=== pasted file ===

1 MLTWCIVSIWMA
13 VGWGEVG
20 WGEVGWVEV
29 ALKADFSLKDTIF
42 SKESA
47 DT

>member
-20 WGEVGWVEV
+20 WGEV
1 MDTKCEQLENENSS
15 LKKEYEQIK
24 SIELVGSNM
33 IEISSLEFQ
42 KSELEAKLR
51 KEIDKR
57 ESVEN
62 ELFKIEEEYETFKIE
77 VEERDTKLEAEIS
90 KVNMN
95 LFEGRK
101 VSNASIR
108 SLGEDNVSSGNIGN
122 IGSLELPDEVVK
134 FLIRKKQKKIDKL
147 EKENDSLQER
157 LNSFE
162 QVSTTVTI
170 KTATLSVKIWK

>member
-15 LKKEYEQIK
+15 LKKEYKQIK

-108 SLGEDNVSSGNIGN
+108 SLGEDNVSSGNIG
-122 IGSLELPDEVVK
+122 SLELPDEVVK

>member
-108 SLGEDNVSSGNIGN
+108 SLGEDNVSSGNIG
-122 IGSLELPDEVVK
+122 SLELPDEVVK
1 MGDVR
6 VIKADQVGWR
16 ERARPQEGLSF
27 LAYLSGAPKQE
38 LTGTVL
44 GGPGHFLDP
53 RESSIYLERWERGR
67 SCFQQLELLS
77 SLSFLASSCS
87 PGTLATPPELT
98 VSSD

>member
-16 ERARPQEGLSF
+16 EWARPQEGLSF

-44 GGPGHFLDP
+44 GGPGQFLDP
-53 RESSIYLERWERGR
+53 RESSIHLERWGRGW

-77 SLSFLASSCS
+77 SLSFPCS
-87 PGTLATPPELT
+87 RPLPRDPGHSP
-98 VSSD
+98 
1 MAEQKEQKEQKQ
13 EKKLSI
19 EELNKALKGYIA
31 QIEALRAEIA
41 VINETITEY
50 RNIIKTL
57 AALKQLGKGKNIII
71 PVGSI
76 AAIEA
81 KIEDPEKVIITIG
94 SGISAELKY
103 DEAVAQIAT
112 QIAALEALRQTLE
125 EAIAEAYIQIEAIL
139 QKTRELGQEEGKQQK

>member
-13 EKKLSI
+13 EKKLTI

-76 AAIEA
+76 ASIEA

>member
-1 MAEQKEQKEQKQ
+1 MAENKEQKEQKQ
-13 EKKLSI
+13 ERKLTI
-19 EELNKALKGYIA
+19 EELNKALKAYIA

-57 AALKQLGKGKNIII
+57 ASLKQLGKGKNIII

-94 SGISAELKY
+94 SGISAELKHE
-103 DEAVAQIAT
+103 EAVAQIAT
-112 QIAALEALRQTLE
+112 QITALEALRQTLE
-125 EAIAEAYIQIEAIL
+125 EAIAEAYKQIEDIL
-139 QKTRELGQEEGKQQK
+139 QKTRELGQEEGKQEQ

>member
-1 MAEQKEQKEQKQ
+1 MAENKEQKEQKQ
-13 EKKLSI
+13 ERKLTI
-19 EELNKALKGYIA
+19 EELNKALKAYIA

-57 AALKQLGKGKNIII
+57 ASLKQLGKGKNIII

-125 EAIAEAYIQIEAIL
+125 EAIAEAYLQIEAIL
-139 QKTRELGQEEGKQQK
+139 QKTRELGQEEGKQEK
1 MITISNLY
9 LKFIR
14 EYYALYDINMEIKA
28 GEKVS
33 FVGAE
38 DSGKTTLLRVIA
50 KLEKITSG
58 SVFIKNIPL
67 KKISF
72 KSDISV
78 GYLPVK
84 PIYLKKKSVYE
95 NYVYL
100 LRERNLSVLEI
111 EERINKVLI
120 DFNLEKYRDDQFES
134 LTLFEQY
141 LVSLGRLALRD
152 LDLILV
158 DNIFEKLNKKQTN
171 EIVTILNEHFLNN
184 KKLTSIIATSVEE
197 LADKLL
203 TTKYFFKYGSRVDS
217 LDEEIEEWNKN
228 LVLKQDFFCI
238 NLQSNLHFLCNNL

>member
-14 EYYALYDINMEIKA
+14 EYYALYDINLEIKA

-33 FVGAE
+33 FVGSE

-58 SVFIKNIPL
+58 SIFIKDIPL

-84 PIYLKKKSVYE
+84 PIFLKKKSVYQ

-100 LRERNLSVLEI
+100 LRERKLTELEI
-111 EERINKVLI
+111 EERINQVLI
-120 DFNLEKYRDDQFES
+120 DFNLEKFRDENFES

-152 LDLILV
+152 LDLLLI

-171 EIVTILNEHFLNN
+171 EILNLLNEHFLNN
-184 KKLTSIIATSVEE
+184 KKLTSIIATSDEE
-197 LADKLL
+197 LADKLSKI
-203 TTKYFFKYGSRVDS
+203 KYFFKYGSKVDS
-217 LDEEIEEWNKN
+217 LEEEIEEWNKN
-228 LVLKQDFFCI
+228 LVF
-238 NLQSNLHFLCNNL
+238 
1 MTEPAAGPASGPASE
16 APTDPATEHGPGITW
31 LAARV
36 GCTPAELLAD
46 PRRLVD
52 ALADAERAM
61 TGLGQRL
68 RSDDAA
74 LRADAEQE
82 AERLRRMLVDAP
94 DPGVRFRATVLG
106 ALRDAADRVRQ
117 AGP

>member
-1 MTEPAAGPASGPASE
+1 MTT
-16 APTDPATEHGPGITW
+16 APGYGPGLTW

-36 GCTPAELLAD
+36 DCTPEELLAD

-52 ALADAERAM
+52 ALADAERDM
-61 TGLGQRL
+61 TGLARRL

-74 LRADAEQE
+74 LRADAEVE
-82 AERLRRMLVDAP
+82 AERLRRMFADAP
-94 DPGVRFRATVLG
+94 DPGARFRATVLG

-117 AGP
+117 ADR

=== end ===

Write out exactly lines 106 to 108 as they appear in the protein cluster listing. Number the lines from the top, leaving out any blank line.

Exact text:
+1 MAENKEQKEQKQ
-13 EKKLSI
+13 ERKLTI